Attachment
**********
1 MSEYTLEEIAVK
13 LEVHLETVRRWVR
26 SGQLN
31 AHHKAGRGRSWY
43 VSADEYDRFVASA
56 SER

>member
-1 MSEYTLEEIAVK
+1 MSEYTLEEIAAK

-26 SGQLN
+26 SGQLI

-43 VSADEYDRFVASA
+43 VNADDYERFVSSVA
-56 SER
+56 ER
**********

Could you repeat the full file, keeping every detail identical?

1 MSEYTLEEIAVK
13 LEVHLETVRRWVR
26 SGQLN
31 AHHKAGRGRSWY
43 VSADEYDRFVASA
56 SER

>member
-1 MSEYTLEEIAVK
+1 MSEYTLEEIAAK

-26 SGQLN
+26 SGQLI

-43 VSADEYDRFVASA
+43 VNADDYERFVSSVA
-56 SER
+56 ER